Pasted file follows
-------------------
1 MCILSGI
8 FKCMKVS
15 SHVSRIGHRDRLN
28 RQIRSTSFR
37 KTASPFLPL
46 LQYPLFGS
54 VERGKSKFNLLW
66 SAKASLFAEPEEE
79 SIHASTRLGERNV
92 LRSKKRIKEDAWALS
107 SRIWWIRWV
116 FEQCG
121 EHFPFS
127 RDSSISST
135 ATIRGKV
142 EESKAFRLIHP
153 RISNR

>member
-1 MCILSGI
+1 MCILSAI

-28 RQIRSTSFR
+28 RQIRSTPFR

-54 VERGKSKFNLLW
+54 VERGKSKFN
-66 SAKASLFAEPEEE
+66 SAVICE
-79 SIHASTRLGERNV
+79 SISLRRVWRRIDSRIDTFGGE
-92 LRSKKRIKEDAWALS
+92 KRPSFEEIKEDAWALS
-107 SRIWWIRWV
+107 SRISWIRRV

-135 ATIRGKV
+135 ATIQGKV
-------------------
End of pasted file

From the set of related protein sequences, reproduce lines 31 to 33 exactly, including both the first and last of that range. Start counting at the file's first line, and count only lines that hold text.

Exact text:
-107 SRIWWIRWV
+107 SRISWIRRV

-135 ATIRGKV